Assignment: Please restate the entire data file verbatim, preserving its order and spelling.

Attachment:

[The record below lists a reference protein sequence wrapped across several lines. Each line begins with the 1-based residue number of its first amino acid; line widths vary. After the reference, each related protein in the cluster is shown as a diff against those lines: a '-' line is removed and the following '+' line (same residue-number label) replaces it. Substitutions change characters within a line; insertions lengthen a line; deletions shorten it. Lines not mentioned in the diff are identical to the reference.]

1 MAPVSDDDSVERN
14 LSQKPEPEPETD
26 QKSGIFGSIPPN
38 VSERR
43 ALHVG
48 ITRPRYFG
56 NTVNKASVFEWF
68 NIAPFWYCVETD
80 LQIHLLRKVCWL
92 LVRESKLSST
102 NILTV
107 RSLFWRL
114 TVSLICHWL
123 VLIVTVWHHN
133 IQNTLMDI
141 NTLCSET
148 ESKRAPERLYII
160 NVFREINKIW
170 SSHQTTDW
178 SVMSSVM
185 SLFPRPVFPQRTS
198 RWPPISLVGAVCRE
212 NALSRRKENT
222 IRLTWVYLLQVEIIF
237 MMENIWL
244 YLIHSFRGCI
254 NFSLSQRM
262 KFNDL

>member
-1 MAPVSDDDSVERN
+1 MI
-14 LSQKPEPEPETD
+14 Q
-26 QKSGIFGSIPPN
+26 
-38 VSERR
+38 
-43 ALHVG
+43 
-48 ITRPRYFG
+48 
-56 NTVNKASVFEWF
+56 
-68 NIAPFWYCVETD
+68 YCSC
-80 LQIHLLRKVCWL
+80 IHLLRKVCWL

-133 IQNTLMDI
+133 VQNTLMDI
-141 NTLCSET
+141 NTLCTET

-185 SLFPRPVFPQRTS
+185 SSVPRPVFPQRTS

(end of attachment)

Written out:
[The record below lists a reference protein sequence wrapped across several lines. Each line begins with the 1-based residue number of its first amino acid; line widths vary. After the reference, each related protein in the cluster is shown as a diff against those lines: a '-' line is removed and the following '+' line (same residue-number label) replaces it. Substitutions change characters within a line; insertions lengthen a line; deletions shorten it. Lines not mentioned in the diff are identical to the reference.]

1 MAPVSDDDSVERN
14 LSQKPEPEPETD
26 QKSGIFGSIPPN
38 VSERR
43 ALHVG
48 ITRPRYFG
56 NTVNKASVFEWF
68 NIAPFWYCVETD
80 LQIHLLRKVCWL
92 LVRESKLSST
102 NILTV
107 RSLFWRL
114 TVSLICHWL
123 VLIVTVWHHN
133 IQNTLMDI
141 NTLCSET
148 ESKRAPERLYII
160 NVFREINKIW
170 SSHQTTDW
178 SVMSSVM
185 SLFPRPVFPQRTS
198 RWPPISLVGAVCRE
212 NALSRRKENT
222 IRLTWVYLLQVEIIF
237 MMENIWL
244 YLIHSFRGCI
254 NFSLSQRM
262 KFNDL

>member
-1 MAPVSDDDSVERN
+1 MI
-14 LSQKPEPEPETD
+14 Q
-26 QKSGIFGSIPPN
+26 
-38 VSERR
+38 
-43 ALHVG
+43 
-48 ITRPRYFG
+48 
-56 NTVNKASVFEWF
+56 
-68 NIAPFWYCVETD
+68 YCSC
-80 LQIHLLRKVCWL
+80 IHLLRKVCWL

-133 IQNTLMDI
+133 VQNTLMDI
-141 NTLCSET
+141 NTLCTET

-185 SLFPRPVFPQRTS
+185 SSVPRPVFPQRTS